Best and Worst Cities in the US for Unemployment Benefits

The 15 million Americans out of work can breathe a temporary sigh of relief: Despite Sen. Jim Bunning’s (R–Ky.), initial opposition, Congress passed an extension of emergency unemployment benefits on Mar. 2, providing another month of coverage.

This decision directly affects those who have been unemployed long enough to burn through the 26 weeks of federally mandated benefits, as well as the extended ones that automatically kick in during economic downturns. Fortunately, however, “during every extended recession, Congress concludes that these extended benefits are not sufficient,” says Alan Viard, resident scholar of the American Enterprise Institute, a Washington, D.C., think tank. Hence the Mar. 2 extension.

But the amount each American ultimately receives varies greatly depending on where they live. The federal government has set only a broad benchmark for unemployment pay. Each state has the right to offer additional benefits (paid for by higher state taxes); the degree to which they do differs, says Till Wachter, an associate professor of economics at Columbia University.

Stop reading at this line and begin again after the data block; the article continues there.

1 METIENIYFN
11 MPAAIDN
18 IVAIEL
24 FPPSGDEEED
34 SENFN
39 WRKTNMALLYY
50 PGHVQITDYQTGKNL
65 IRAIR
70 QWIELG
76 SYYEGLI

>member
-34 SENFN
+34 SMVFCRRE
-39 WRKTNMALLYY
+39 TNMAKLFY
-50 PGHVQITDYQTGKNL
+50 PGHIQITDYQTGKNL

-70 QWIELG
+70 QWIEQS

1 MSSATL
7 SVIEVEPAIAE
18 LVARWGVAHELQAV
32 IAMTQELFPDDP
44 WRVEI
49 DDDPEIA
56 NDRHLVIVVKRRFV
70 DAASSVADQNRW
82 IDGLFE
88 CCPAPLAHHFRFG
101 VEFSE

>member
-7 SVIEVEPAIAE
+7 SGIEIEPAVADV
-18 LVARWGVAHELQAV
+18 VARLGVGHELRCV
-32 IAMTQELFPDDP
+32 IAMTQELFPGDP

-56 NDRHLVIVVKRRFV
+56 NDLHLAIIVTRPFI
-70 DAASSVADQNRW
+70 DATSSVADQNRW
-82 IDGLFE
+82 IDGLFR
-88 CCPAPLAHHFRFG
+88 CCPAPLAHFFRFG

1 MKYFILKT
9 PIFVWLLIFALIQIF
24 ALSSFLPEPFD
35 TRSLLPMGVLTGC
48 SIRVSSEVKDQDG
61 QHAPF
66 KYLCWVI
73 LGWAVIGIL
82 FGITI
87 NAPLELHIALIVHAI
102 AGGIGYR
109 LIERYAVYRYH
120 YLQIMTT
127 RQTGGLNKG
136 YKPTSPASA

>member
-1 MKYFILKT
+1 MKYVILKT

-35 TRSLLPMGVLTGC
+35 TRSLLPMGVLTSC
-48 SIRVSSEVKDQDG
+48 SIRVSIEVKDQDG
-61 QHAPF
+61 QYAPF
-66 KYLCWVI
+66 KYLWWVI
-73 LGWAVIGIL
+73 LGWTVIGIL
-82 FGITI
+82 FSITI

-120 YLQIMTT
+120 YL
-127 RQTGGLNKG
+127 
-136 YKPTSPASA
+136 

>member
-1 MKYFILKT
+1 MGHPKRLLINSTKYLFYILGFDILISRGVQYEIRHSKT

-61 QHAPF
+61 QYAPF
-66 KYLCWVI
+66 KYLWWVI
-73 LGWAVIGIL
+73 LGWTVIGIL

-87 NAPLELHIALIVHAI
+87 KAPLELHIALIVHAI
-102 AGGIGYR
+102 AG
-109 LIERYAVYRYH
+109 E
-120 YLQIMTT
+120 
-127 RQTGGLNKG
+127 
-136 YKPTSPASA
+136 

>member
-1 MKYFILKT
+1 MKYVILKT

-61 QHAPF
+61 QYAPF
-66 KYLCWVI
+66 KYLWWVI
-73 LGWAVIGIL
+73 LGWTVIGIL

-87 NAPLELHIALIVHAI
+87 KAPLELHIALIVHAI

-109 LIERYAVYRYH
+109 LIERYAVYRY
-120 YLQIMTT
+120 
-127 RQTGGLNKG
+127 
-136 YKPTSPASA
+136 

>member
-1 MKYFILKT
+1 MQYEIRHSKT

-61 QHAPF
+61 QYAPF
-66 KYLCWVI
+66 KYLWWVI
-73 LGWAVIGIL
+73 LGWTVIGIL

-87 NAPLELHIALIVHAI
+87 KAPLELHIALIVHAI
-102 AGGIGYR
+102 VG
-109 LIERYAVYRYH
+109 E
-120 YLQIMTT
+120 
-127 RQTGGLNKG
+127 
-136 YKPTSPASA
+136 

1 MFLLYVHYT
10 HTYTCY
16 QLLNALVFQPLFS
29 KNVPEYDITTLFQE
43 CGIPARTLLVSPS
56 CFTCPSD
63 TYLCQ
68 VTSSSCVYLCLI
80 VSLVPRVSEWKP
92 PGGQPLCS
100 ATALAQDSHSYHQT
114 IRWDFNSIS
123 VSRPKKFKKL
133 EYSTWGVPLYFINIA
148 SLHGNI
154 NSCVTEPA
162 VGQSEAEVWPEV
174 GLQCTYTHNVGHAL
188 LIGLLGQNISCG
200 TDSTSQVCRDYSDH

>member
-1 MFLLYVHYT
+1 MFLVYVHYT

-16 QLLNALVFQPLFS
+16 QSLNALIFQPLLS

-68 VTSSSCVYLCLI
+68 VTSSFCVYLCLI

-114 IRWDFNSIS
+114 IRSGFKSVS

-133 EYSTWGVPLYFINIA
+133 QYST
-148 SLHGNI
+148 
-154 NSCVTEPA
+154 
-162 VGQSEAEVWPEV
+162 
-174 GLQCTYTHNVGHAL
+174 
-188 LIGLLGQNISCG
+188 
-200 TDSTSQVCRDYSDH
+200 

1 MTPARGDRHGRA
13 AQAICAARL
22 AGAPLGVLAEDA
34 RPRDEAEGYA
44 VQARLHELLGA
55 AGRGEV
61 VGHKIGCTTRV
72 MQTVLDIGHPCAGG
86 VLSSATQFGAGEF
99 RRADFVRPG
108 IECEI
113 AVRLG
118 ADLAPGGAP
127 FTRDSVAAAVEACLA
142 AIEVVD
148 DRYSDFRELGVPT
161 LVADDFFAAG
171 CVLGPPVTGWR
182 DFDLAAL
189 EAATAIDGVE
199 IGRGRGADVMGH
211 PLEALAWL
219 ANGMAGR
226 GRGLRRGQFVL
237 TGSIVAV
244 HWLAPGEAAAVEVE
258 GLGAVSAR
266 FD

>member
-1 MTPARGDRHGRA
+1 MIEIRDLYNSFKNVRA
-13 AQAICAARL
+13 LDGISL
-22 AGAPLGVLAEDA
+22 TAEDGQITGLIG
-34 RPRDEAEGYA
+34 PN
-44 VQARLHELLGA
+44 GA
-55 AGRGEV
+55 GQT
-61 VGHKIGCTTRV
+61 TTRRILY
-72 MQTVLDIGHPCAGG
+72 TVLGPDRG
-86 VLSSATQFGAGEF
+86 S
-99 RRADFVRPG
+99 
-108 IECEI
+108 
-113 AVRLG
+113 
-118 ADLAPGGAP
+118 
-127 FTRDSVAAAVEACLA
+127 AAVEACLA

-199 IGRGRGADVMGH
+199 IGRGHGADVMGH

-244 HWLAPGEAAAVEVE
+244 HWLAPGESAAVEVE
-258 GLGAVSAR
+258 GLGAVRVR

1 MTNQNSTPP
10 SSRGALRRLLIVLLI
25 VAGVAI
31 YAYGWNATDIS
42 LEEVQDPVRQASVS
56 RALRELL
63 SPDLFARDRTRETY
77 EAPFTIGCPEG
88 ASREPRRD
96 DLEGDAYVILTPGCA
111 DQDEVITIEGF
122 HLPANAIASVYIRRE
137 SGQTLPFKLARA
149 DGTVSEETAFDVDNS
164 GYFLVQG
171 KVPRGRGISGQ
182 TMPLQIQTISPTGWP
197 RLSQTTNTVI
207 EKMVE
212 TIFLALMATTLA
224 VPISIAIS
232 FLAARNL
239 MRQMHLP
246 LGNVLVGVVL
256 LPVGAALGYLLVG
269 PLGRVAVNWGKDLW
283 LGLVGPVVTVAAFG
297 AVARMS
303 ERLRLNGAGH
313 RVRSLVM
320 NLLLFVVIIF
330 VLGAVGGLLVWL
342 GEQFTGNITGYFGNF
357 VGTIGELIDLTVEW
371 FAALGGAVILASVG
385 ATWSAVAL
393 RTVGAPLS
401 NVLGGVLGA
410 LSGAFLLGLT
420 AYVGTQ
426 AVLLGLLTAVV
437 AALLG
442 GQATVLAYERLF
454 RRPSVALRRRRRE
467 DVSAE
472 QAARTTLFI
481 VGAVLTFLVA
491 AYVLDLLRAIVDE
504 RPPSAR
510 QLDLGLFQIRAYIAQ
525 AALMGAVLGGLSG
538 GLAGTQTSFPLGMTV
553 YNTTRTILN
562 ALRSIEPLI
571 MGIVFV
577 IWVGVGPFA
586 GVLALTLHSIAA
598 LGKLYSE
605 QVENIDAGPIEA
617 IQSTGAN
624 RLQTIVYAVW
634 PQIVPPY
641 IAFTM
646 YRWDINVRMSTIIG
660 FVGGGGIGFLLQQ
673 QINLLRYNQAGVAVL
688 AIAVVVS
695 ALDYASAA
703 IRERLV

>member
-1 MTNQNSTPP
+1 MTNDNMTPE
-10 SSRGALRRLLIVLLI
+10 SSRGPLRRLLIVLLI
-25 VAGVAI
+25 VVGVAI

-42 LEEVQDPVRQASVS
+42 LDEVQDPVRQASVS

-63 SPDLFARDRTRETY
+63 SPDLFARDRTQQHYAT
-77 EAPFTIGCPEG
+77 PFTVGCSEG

Long story short, if you’re jobless and living in Manhattan, the unemployment checks don’t go very far. But if you live in Pittsburgh and you’re out of work, the state is likely to do a much better job of covering some of your costs of living.

Behind the Numbers
To see how far an unemployment check goes, we looked at costs of living and average unemployment pay in 40 of the country’s biggest cities. We started by using data from the Council for Community and Economic Research’s (C2ER) average cost-of-living calculations–which include everything from gas to orange juice–for hundreds of metropolitan statistical areas and micro divisions across the country. We removed frivolous items from the data to focus on basic necessities such as food, gasoline, rent and utilities. We then added in the average COBRA cost by state, as provided by Families USA, a nonprofit proponent of health care reform.

This sum was then compared to the Department of Labor’s state figures for average weekly unemployment benefits (which we extrapolated to monthly averages), to determine which states’ unemployment checks cover more of the cost of living in big cities. Our final rankings are based on the difference between this cost and the average amount received from benefits.

There are a few additional points of note. First C2ER did not provide data for a couple of particularly large metropolitan statistical areas–most notably Las Vegas–that would otherwise be among the 40 largest population centers, so they were excluded from the rankings. Second, some of the data is relevant only to select regions in and around certain cities (e.g., New York City’s data covers only Manhattan; so the data doesn’t apply to someone who lives in New Jersey and commuted to Wall Street before losing his or her job).


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